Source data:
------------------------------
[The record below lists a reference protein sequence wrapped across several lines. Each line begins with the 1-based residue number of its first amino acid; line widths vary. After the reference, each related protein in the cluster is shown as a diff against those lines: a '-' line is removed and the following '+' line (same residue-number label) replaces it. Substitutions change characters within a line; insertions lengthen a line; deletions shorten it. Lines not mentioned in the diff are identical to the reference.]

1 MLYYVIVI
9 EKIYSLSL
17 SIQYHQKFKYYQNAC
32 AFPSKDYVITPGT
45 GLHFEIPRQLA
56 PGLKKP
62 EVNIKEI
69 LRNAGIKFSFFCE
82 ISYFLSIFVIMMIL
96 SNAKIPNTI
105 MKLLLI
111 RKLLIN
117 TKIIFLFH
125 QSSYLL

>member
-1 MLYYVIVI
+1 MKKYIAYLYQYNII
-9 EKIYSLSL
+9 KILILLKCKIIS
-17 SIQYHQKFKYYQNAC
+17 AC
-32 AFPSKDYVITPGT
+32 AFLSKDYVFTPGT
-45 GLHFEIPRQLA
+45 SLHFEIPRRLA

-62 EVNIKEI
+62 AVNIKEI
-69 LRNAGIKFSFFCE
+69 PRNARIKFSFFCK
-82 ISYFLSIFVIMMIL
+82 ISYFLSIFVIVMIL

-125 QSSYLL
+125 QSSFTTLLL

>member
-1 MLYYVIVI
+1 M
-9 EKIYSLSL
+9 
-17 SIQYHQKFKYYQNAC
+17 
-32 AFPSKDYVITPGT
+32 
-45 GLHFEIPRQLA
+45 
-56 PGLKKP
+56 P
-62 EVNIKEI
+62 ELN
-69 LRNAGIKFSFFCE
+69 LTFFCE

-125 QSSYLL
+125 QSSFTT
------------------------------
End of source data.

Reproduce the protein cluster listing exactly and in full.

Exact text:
[The record below lists a reference protein sequence wrapped across several lines. Each line begins with the 1-based residue number of its first amino acid; line widths vary. After the reference, each related protein in the cluster is shown as a diff against those lines: a '-' line is removed and the following '+' line (same residue-number label) replaces it. Substitutions change characters within a line; insertions lengthen a line; deletions shorten it. Lines not mentioned in the diff are identical to the reference.]

1 MLYYVIVI
9 EKIYSLSL
17 SIQYHQKFKYYQNAC
32 AFPSKDYVITPGT
45 GLHFEIPRQLA
56 PGLKKP
62 EVNIKEI
69 LRNAGIKFSFFCE
82 ISYFLSIFVIMMIL
96 SNAKIPNTI
105 MKLLLI
111 RKLLIN
117 TKIIFLFH
125 QSSYLL

>member
-1 MLYYVIVI
+1 MKKYIAYLYQYNII
-9 EKIYSLSL
+9 KILILLKCKIIS
-17 SIQYHQKFKYYQNAC
+17 AC
-32 AFPSKDYVITPGT
+32 AFLSKDYVFTPGT
-45 GLHFEIPRQLA
+45 SLHFEIPRRLA

-62 EVNIKEI
+62 AVNIKEI
-69 LRNAGIKFSFFCE
+69 PRNARIKFSFFCK
-82 ISYFLSIFVIMMIL
+82 ISYFLSIFVIVMIL

-125 QSSYLL
+125 QSSFTTLLL

>member
-1 MLYYVIVI
+1 M
-9 EKIYSLSL
+9 
-17 SIQYHQKFKYYQNAC
+17 
-32 AFPSKDYVITPGT
+32 
-45 GLHFEIPRQLA
+45 
-56 PGLKKP
+56 P
-62 EVNIKEI
+62 ELN
-69 LRNAGIKFSFFCE
+69 LTFFCE

-125 QSSYLL
+125 QSSFTT